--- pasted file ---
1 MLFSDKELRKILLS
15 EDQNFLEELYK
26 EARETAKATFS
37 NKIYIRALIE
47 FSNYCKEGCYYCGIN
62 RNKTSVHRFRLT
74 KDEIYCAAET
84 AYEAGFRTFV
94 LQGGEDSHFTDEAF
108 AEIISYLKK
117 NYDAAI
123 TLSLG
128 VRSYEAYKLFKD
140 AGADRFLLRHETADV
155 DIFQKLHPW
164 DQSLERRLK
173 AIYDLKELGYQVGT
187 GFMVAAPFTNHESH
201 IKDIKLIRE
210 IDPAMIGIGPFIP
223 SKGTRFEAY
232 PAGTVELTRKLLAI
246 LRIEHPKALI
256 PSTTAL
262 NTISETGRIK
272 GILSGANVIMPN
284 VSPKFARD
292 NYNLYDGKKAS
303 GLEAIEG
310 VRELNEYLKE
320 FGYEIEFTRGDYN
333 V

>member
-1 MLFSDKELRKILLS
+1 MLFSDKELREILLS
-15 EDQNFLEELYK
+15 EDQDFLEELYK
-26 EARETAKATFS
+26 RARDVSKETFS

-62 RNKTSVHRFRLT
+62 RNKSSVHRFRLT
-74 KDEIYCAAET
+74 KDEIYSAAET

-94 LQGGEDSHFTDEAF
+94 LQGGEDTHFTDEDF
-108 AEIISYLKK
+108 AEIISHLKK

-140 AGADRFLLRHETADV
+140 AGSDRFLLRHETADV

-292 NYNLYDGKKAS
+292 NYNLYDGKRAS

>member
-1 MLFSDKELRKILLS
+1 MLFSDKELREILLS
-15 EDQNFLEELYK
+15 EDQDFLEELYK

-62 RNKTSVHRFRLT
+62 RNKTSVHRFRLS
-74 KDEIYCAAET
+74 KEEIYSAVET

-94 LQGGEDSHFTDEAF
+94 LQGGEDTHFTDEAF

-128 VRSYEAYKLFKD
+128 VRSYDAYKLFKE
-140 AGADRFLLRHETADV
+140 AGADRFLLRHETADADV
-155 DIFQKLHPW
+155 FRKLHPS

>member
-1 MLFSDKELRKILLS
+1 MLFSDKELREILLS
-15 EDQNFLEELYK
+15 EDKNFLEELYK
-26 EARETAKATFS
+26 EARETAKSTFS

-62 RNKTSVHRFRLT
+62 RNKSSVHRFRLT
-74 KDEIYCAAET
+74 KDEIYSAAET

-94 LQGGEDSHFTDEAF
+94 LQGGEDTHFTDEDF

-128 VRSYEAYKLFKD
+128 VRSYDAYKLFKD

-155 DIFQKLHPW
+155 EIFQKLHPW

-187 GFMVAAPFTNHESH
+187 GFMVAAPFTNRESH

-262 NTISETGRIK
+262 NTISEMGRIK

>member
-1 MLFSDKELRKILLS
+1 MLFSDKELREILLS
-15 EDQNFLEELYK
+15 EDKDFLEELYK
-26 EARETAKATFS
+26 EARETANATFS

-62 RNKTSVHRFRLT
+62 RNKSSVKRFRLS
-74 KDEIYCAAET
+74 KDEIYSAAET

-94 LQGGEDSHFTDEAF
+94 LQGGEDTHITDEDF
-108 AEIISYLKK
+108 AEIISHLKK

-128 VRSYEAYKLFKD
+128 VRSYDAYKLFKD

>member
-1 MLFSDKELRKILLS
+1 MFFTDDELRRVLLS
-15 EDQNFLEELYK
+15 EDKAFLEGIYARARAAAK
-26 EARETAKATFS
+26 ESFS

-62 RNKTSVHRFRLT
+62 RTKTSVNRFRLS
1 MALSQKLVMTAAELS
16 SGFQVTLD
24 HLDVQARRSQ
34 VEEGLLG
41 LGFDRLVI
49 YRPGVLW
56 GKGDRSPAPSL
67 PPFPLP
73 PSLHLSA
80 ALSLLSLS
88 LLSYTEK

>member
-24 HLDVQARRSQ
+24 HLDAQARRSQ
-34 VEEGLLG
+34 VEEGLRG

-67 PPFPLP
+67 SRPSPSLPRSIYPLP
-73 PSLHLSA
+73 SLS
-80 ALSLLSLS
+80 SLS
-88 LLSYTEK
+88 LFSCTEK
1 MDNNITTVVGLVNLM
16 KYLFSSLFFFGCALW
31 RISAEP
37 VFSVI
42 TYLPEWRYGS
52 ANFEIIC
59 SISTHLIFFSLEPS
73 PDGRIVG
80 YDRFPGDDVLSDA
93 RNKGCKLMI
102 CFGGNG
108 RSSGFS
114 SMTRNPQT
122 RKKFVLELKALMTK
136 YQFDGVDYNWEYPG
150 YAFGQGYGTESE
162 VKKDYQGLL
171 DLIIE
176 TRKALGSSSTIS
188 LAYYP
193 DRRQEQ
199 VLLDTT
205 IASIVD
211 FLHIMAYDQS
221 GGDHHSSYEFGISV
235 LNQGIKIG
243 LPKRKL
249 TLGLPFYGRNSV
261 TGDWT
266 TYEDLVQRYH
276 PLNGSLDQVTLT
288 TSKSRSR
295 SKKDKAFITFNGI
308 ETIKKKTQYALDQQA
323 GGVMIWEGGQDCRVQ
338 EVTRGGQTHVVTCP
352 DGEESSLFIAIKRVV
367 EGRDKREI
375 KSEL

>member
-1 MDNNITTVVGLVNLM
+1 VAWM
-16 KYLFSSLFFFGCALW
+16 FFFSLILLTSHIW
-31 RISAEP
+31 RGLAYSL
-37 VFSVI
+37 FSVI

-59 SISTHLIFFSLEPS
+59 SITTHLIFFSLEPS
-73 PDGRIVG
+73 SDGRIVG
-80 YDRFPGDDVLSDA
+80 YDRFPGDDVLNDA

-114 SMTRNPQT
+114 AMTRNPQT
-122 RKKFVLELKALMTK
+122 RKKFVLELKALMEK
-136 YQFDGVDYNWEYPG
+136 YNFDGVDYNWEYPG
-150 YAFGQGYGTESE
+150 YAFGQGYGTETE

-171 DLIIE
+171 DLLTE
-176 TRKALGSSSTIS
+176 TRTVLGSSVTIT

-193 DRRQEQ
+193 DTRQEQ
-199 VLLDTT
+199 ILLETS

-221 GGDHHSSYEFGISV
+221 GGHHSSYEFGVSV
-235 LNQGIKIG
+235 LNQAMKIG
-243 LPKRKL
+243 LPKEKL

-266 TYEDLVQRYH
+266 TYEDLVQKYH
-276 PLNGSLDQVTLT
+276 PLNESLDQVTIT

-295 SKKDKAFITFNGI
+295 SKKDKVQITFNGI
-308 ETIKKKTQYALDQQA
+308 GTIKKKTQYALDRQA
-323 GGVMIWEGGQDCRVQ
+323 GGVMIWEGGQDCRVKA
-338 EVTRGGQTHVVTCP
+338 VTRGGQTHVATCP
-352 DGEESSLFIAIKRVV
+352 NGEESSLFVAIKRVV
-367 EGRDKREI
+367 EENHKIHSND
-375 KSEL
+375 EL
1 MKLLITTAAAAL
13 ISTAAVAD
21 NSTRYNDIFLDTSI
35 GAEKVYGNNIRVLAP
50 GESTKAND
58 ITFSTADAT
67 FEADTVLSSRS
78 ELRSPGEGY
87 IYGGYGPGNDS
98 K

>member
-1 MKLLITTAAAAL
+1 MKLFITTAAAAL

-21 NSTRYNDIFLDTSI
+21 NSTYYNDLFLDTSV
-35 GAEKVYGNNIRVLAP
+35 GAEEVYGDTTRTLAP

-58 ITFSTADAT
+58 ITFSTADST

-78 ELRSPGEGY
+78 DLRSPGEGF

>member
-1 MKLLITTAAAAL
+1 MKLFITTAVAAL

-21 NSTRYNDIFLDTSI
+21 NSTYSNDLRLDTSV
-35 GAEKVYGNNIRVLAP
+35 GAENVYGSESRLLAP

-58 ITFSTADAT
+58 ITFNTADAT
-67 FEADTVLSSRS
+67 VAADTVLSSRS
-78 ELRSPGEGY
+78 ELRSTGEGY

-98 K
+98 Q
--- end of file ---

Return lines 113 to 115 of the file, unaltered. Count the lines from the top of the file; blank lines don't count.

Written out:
+26 ESFS

-62 RNKTSVHRFRLT
+62 RTKTSVNRFRLS